NEW YORK (CBS Local) — A year ago today, President Donald Trump fired FBI Director James Comey and announced “a new beginning for our crown jewel of law enforcement.”
Since then, Trump has been outspoken about reach and authority with the agency, especially since the launch of Robert Mueller’s special investigation into the 2016 U.S. presidential election, questions about bias around the FBI’s investigation of Hillary Clinton’s email servers, and character attacks on both sides.
The true impact of Comey’s ouster may not be realized until Mueller’s investigation (and any fallout from it) concludes.
“Since we don’t yet know the outcome of the Mueller inquiry, it’s difficult to fully assess the impact of the Comey firing. But it’s already clear that Trump’s decision to dismiss the FBI director produced a wide-ranging investigation that has drained a great deal of time and energy from Trump’s presidency,” Dr. Larry Sabato, Director of the University of Virginia’s Center for Politics, told CBS Local. “There are even some similarities to Watergate, though we aren’t at that level of scandal yet, and may never get there.”
Some think Watergate comparisons are over-blown. Earlier this year, civil liberties attorney Alan Dershowitz pointed out in an interview with CBS 11 that Comey was fired at the recommendation of Deputy Attorney General Rod Rosenstein who eventually appointed Muller as special counsel. “I think Rod Rosenstein is concerned more about his reputation than anything else. I don’t understand why he’s not recused,” said Dershowitz. “He is the key witness in the firing of Comey.”
Dershowitz said if he were President Trump’s lawyer, Rosenstein would be the first witness he would call asking him, “Rod Rosenstein, you wrote the memo… you justified the firing… explain how you justified the firing. Did the President tell you to do it? Did you tell the President to do the firing?”
In February, Trump lashed out at the FBI, saying the agency “missed all of the many signals” sent by the suspect in the Florida school shooting and arguing they are “spending too much time trying to prove Russian collusion with the Trump campaign.”
Trump said on Twitter: “This is not acceptable. They are spending too much time trying to prove Russian collusion with the Trump campaign – there is no collusion. Get back to the basics and make us all proud!”
The FBI’s acknowledgment that it mishandled a tip prompted a sharp rebuke from its boss, Attorney General Jeff Sessions, and a call from Florida’s Republican Gov. Rick Scott, a Trump ally, for FBI Director Christopher Wray to resign.
For his part since being fired, Comey has been far from quiet. During his two days of testimony before Congress, the former FBI head directly suggested push to launch the Russia investigation led to his firing.
“There’s no doubt that it’s a fair judgment, it’s my judgment, that I was fired because of the Russia investigation,” he said. “The nature of the FBI and the nature of its work requires that it not be the subject of political consideration and, on top of that, you have the Russia investigation itself is vital because of the threat.”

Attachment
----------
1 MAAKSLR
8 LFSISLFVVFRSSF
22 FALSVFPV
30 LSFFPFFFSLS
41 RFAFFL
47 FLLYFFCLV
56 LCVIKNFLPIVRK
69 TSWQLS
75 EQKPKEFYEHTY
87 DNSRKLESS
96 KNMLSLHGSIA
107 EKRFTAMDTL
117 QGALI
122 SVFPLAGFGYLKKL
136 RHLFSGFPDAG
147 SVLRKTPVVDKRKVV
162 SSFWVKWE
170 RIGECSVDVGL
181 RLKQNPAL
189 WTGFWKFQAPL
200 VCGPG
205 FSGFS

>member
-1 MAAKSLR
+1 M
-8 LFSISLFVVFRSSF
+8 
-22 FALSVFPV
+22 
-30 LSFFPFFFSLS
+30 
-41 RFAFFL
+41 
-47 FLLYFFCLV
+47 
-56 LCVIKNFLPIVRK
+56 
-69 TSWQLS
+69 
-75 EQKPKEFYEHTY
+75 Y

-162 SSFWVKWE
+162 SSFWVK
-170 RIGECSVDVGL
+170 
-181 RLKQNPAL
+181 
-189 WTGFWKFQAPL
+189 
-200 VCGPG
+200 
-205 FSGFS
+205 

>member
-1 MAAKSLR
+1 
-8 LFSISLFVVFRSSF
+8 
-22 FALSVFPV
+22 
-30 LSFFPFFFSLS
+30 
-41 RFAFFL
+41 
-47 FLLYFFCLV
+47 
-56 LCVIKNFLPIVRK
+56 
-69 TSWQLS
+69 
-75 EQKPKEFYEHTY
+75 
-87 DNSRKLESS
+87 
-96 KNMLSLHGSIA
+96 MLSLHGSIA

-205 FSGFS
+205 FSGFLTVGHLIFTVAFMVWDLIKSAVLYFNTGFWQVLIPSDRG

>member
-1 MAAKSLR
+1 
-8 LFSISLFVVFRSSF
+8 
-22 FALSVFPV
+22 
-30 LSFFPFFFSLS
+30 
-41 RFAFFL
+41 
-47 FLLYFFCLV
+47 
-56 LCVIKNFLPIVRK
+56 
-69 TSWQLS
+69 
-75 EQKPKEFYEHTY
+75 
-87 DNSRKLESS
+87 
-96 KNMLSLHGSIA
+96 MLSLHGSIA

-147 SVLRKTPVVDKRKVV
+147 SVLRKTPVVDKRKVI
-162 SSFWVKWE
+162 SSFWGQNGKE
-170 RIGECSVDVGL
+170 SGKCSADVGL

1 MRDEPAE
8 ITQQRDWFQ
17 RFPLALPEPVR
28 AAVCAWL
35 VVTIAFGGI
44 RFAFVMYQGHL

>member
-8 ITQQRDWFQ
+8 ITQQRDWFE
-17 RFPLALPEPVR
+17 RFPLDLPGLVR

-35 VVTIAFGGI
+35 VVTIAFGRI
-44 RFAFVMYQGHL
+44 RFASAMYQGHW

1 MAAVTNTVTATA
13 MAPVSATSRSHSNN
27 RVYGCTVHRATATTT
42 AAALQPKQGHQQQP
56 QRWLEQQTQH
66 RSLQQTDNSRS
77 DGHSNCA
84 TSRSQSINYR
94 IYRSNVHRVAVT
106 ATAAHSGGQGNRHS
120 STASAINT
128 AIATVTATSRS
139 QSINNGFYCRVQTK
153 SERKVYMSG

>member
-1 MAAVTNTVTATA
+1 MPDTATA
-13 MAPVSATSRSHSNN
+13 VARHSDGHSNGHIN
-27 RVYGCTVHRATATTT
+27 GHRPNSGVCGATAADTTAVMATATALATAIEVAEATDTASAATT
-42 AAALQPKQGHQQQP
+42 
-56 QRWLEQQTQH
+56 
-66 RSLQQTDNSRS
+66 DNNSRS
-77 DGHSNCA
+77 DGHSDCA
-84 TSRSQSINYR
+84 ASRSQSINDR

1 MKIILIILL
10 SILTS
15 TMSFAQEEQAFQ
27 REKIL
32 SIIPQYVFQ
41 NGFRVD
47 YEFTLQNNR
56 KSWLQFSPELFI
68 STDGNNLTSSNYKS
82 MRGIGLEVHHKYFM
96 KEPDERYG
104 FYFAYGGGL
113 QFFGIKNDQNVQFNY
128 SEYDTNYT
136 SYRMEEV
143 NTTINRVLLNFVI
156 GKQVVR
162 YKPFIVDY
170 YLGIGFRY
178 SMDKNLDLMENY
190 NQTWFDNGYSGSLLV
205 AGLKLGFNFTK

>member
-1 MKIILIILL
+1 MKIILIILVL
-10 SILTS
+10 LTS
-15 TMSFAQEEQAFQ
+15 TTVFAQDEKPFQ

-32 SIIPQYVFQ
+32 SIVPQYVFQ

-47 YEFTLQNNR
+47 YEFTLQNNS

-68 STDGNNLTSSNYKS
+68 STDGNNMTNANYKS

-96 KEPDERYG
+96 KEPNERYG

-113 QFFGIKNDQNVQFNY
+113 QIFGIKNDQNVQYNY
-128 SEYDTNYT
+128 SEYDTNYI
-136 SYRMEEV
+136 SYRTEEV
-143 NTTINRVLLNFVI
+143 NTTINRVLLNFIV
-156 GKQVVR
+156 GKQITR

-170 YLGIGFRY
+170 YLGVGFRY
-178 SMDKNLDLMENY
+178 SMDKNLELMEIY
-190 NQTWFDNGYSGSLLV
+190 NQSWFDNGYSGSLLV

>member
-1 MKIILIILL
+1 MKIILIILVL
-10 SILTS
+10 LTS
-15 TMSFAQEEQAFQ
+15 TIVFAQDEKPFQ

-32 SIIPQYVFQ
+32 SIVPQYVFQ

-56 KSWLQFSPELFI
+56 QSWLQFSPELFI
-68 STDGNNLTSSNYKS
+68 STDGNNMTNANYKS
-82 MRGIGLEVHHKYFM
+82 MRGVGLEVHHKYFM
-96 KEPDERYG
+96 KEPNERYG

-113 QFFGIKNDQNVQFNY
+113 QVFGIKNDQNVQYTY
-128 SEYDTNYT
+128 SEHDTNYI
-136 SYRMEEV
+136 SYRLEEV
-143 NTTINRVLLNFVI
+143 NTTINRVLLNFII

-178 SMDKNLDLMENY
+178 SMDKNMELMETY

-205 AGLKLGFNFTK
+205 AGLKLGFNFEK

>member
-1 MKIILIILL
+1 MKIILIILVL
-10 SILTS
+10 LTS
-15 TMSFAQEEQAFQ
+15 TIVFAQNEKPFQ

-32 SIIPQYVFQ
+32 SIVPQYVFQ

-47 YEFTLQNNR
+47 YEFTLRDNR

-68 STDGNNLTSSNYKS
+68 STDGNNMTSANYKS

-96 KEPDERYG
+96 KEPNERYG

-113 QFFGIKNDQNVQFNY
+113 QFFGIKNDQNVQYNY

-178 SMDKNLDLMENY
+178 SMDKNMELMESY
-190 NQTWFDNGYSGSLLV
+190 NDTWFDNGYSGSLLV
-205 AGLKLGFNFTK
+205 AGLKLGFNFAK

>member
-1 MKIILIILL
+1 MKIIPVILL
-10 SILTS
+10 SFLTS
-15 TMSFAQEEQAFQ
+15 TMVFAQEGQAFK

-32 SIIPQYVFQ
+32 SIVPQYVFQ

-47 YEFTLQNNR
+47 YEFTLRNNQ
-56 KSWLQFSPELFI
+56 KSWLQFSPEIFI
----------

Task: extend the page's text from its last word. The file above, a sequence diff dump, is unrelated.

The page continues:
Trump’s legal team fired back, citing documents that Trump’s campaign was not under investigation.
In April, the former FBI head suggested Trump may be “morally unfit to be president,” and revealed his assumption that Hillary Clinton was going to win the 2016 presidential election.
This assumption, Comey says, influenced his decision to send a letter to Congress in October 2016, just before the election, in which he revealed that new emails had surfaced that “appear to be pertinent” to the FBI’s closed investigation of Clinton’s use of a private email server.
Some have claimed this disclosure was seen as a factor in Clinton’s loss.
Comey’s speaking out prompted a series of tweets from the president, labeling Comey a “slimeball” and “WORST FBI Director in history, by far,” while Trump said he “hardly even knew this guy.”
In Comey’s book “A Higher Loyalty,” the former FBI head said the president’s leadership was “ego driven and about personal loyalty.”
Comey said an early meeting felt like “Sammy the Bull’s Cosa Nostra induction ceremony,” referring to mobster Sammy Gravano, one of John Gotti’s old henchmen.
In his memo about the second meeting with Trump, Comey wrote how the president asked about his future, saying “so what do you want to do?” Comey said Trump told him “about 20 people” wanted Comey’s job, but the president would understand if Comey “wanted to walk away after all he had been through.”
And then Comey’s actual memos reached Capitol Hill last month, as members of Congress sought answers about Clinton’s email servers once and for all.
Two sources told CBS News’ chief White House correspondent Major Garrett the president approved the transmission of the memos after receiving recommendations from top Justice Department officials.
The president tweeted that night saying the memos “show clearly that there was NO COLLUSION and NO OBSTRUCTION.”
The animosity appears to have gone both ways, as last week FBI lawyer Lisa Page resigned in the wake of her public affair with FBI agent Peter Strzok and the revelation of the couple’s anti-Trump text messages.
As for Comey, he took to twitter to reflect on his year since leaving the agency.
“Missing the people of the FBI today,” he wrote. “Thank you for your commitment to truth and for all the good you do for this country.”